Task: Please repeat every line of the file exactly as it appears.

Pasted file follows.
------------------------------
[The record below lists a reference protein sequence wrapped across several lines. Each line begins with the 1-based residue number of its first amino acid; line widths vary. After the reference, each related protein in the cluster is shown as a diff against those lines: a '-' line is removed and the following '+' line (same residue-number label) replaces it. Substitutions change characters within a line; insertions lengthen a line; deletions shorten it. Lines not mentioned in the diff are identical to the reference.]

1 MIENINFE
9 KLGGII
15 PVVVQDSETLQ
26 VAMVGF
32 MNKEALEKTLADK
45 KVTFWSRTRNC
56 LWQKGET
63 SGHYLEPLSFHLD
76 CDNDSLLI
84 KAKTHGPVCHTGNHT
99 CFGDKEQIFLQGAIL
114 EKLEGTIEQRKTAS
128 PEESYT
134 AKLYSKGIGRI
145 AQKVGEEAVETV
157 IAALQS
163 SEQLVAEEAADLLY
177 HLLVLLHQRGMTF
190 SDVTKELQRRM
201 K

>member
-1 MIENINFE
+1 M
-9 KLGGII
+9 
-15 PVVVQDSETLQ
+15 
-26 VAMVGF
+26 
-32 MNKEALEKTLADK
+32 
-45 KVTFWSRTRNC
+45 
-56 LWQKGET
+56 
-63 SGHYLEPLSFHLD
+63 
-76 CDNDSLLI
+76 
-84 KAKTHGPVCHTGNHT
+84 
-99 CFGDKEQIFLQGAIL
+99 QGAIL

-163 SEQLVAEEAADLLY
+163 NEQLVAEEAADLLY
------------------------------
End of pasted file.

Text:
[The record below lists a reference protein sequence wrapped across several lines. Each line begins with the 1-based residue number of its first amino acid; line widths vary. After the reference, each related protein in the cluster is shown as a diff against those lines: a '-' line is removed and the following '+' line (same residue-number label) replaces it. Substitutions change characters within a line; insertions lengthen a line; deletions shorten it. Lines not mentioned in the diff are identical to the reference.]

1 MIENINFE
9 KLGGII
15 PVVVQDSETLQ
26 VAMVGF
32 MNKEALEKTLADK
45 KVTFWSRTRNC
56 LWQKGET
63 SGHYLEPLSFHLD
76 CDNDSLLI
84 KAKTHGPVCHTGNHT
99 CFGDKEQIFLQGAIL
114 EKLEGTIEQRKTAS
128 PEESYT
134 AKLYSKGIGRI
145 AQKVGEEAVETV
157 IAALQS
163 SEQLVAEEAADLLY
177 HLLVLLHQRGMTF
190 SDVTKELQRRM
201 K

>member
-1 MIENINFE
+1 M
-9 KLGGII
+9 
-15 PVVVQDSETLQ
+15 
-26 VAMVGF
+26 
-32 MNKEALEKTLADK
+32 
-45 KVTFWSRTRNC
+45 
-56 LWQKGET
+56 
-63 SGHYLEPLSFHLD
+63 
-76 CDNDSLLI
+76 
-84 KAKTHGPVCHTGNHT
+84 
-99 CFGDKEQIFLQGAIL
+99 QGAIL

-163 SEQLVAEEAADLLY
+163 NEQLVAEEAADLLY